Most people are not aware that germs are everywhere, and if they ever decided to kill all humans, it would not be that difficult. It is a fact that most people hate public bathrooms with all the germs on the toilet seat and door handle. Is it also true that germs found on toilet seats are more deadly, or are people just acting paranoid?
There is no doubt in my mind that any restroom that is open to the general public is a place full of germs, one should try everything to avoid. You can find numerous studies that actually document the millions of bacteria in any public bathroom.
My desire to write this article came from the skin rash that afflicted my friend in the butt area. The rash grew ugly and took about six months to be eliminated. As we analyzed how she could have gotten it, it was determined it happened from one of the public toilet seats she frequently used.
So the purpose of this article is to educate you on the right way to seat on a public toilet seat, and steps you can take not to carry the germs in the door handle home with you.
The Right Way to Sit on Public Toilet Seat
Before you seat on a public toilet seat, you must first cover the areas that will come in contact with your skin with tissue papers. It is also prudent to wipe the top off with wet tissue paper right before laying clean ones on the seat.
The following pictures illustrate the right way to lay down the tissue on the part that would come in contact with your butt area. Personally, I lay several layers of tissue on each section of the toilet seat. I also take the time to put clean tissue right in the middle area directly in front of your private part.
It is also possible to use the bathroom by squatting right over it, this is a favorite technique used by many women, but most would get urine samples on their skin and clothing. Also, hovering above the toilet bowl might not be practical or possible, depending on the type of clothing you’re wearing.
It is true that people are nasty when it comes to actions in public restrooms, and you do have to take crucial steps to make sure you’re not affected by the millions of bacteria floating around in that area. I once left an all-you-can-eat-buffet establishment after visiting the restroom, yes, it was that filthy and definitely filled with bacteria.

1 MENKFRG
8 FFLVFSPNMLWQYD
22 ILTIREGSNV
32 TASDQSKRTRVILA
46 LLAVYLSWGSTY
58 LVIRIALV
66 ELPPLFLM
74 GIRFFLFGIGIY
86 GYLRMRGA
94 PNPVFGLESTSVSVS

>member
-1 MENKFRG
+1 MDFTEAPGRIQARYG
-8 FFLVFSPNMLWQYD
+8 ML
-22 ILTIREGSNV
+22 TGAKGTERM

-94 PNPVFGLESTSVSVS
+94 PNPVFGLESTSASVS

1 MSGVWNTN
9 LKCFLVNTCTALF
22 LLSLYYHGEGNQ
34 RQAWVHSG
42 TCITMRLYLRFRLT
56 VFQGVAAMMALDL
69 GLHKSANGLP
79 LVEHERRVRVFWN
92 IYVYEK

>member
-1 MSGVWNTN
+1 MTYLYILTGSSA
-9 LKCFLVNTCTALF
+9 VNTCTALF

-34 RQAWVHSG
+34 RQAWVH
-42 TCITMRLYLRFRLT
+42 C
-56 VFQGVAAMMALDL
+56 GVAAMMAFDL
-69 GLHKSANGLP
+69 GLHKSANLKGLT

What About the Bathroom Door Handle?
After you have finished your business in the bathroom, another area of the public space to watch out for germs is the door handle. I believe there are more germs on the handles of public bathrooms than on the seats, simply because most people come in contact with it when entering and leaving.
The best way to keep the bacteria present on door handles from entering your body is to use the tissue you used after washing your hands as the key handling tool. So instead of your hand touching the handle, it would be the tissue doing the touching. You simply discard the dirty tissue once you exit the public bathroom.
Should You Use Sanitary Wipes?
As a writer that likes to use public Wi-Fi, I tend to prefer Chick-fil-A locations over Starbucks, or other establishments, simply because they have freely available sanitary wipe packs. The bathroom in this fast food restaurant is far cleaner that what you’ll find at any Starbucks or Dunkin’ Donuts establishment.
If you have access to sanitary wipes utilize them to wipe the surface of the toilet seat instead of tissue papers. Based on the brand of sanitary wipes you’re using, you might have to throw them in the garbage can, rather than flushing them down to clog the drains.
I have not tried to bore you with bathroom germ facts, nor have I given you the names of the millions of germs on hands after using any public toilet space. It is certainly futile to try to find out how many germs are on a toilet seat.
It is already a proven fact that there are millions of bacteria floating around in any public bathroom, and you can use the above sensible steps to make sure you’re not affected or infected by them. Better yet, unless you really have to go, safe your need to do NO 2, till you get to your own private bathroom.